Catchfire Catchfire's picture

Ontario universities used to have 3-year programs because they had the OAC level of high school, a grade 13 "Ontario Academic Credit" year that was supposed to substitute for the first year undergraduate. Unfortunately, it wasn't recognized as such in other provinces' universities (like, say, Quebec, whose CEGEP program has a similar effect). Bring in Mike Harris and the end of OAC (a move clearly cheered by bored high school students everywhere) and the elimination of what should essentially be a free year of education, paired with Ontario universities adding "four-year" programs for honours, or whatever in order to eke more money from students and pretend to higher standards than other Ontario institutions, and the three-year degree erodes, disappearing completely around 1998-9 or so, if I remember correctly.

I have to say that the author of the article in the OP strikes me as a self-righteous, pompous, insufferable git looking for martyrdom.

Timebandit Timebandit's picture

I'm not aware of shifts from 3 yr BAs to four at the university here... I went through a four year BFA program, and I do know that a few years after I left they switched from full class loads being 4 classes of 4 credit hours apiece to 5 classes of 3 credit hours.

I did some marking for one of my professors back in the early '90s and recall there being some definite howlers on the exams I went through, but I was astounded by the poor quality of work turned in by some of the students in a 200 level media studies class I taught as a sessional a few years ago. I think academic standards have slipped a lot between when I left high school in the mid-eighties and now. Some of the students were very capable, but there were a number that simply couldn't put together a coherent paragraph, even with help.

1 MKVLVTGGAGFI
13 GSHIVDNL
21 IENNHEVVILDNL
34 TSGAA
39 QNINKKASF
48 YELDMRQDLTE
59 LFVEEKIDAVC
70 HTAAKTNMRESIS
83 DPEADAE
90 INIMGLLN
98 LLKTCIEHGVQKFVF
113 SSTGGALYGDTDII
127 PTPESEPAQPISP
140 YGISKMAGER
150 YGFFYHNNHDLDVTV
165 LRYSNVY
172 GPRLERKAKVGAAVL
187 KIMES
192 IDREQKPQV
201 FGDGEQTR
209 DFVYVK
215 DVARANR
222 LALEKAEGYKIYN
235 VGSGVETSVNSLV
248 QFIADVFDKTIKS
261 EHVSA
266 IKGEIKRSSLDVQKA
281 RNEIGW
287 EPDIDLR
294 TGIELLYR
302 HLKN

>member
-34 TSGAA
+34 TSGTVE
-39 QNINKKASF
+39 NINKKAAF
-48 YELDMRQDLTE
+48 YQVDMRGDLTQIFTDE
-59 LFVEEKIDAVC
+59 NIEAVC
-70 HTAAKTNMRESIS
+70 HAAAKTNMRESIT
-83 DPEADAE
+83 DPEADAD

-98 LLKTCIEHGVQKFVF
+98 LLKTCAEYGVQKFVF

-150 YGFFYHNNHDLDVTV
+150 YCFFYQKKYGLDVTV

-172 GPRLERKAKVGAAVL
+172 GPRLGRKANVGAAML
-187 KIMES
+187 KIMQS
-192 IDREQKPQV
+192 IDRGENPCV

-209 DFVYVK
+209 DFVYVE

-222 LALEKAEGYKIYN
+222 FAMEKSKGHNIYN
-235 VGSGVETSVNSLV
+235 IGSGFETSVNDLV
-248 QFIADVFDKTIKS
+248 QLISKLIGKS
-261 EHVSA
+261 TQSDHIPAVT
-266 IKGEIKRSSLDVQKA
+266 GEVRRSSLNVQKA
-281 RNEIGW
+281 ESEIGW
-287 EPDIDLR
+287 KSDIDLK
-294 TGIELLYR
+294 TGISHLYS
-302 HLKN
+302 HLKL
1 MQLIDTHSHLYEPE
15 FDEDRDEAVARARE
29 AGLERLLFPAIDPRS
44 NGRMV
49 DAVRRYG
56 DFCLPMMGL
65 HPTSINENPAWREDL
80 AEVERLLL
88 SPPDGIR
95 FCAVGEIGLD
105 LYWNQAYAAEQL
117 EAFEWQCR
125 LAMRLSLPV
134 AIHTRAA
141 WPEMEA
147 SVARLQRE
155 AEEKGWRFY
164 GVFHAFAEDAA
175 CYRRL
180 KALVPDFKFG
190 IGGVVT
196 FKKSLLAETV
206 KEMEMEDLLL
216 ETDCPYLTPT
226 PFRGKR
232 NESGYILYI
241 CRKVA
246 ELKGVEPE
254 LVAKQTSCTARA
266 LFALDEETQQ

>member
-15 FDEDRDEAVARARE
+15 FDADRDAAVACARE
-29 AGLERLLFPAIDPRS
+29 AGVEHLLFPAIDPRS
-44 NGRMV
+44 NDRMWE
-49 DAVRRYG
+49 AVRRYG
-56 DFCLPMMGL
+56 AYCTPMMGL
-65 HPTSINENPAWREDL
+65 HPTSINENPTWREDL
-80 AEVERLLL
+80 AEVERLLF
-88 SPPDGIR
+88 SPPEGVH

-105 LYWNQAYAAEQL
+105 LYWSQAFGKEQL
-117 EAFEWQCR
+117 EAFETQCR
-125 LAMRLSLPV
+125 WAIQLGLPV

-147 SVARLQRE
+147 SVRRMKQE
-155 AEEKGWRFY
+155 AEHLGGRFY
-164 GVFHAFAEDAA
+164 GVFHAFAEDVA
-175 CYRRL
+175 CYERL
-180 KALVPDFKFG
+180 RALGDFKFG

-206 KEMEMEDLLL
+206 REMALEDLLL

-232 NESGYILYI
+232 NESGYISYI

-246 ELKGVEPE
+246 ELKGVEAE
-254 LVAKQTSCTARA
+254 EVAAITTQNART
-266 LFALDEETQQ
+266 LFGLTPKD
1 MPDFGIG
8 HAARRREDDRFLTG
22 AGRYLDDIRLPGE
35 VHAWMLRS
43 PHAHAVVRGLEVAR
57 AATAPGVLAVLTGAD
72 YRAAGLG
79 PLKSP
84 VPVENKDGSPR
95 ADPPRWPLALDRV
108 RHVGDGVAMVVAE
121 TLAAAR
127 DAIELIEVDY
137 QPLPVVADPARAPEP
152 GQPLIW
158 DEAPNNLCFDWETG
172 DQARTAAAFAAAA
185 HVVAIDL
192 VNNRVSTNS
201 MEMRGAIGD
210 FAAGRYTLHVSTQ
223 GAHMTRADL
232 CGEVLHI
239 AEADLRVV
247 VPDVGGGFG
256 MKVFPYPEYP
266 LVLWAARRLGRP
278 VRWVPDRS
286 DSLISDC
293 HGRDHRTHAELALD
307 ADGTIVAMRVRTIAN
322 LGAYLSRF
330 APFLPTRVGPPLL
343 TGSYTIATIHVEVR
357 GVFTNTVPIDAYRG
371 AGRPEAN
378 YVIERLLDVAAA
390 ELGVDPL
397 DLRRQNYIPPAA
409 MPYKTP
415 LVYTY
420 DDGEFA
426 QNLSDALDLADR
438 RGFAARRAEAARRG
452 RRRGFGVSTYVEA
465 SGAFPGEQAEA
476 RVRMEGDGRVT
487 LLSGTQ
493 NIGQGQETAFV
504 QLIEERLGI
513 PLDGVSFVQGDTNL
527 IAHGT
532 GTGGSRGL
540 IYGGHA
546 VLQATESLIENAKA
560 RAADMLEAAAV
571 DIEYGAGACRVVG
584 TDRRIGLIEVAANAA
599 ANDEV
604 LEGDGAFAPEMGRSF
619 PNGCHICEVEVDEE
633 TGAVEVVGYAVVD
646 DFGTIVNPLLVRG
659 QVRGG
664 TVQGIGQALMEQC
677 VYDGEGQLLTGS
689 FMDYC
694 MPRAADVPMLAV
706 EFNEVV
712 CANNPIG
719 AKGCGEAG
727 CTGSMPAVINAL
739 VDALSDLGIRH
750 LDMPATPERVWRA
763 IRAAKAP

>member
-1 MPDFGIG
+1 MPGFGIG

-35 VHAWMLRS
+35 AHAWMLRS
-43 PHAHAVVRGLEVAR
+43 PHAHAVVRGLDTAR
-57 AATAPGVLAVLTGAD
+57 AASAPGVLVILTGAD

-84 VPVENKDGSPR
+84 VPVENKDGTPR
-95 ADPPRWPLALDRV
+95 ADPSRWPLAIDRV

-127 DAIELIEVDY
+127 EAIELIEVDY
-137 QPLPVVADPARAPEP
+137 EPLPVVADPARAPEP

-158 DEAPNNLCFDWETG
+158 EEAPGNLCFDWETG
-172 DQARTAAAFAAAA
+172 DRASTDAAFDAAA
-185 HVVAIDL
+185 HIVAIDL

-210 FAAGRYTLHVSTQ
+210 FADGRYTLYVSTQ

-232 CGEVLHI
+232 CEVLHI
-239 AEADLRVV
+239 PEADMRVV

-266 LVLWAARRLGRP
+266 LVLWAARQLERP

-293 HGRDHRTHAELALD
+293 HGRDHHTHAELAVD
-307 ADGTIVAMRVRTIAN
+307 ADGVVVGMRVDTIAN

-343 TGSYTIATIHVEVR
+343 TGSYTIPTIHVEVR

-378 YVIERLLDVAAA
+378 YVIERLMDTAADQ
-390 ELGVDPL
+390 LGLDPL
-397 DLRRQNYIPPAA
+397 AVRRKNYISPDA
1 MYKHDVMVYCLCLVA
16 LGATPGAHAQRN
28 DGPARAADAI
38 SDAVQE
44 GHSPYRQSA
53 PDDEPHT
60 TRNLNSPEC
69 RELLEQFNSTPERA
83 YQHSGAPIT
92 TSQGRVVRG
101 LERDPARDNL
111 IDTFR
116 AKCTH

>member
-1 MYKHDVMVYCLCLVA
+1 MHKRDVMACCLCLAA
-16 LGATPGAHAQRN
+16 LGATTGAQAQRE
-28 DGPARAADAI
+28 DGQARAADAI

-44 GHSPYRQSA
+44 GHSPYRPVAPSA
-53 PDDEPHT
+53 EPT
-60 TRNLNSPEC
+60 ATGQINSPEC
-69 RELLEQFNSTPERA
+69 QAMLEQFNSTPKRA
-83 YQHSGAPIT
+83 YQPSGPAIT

I enjoyed teaching, it was a real lift to see the penny drop when one of my students picked up something new... My favourite moment was when a student who was very bright but not confident in his ability to analyze or write told me I'd opened a door for him. What I didn't enjoy was having to fail students, or give them a mark that would prevent them entry to the next level of their program (IIRC anything under 65% meant you were weeded out). But I couldn't just pass them -- then you have a student who can't handle the work for someone else to handle, waste more of their time and money.

I got really sucky ratings on ratemyprofessor.com, too. I didn't realize how hated I was, and it was sort of scary to read.

I don't think I'd want to teach regularly -- just the once was good. I might do it again someday, but not in the near future.

(ETA -- I have a head cold and lost my point...) I agree with the article's writer that not everyone is suited to university. I think there's a lot to be gained with a university education, but I think something that he misses, or rather touches on lightly and passes over is that you do well in university or college when you have the intellectual curiosity to explore what the classes offer. Some people just don't have that bent of mind and it doesn't mean they're unintelligent or less worthy -- just incurious. My niece, who is very bright, just switched to a vocational program after a disastrous year in university. It wasn't an inability to handle the work, more an inability to push on through the boring bits to find stuff out. Maybe she'll develop that later on, but she wasn't in the right head space for it last year. Some never are.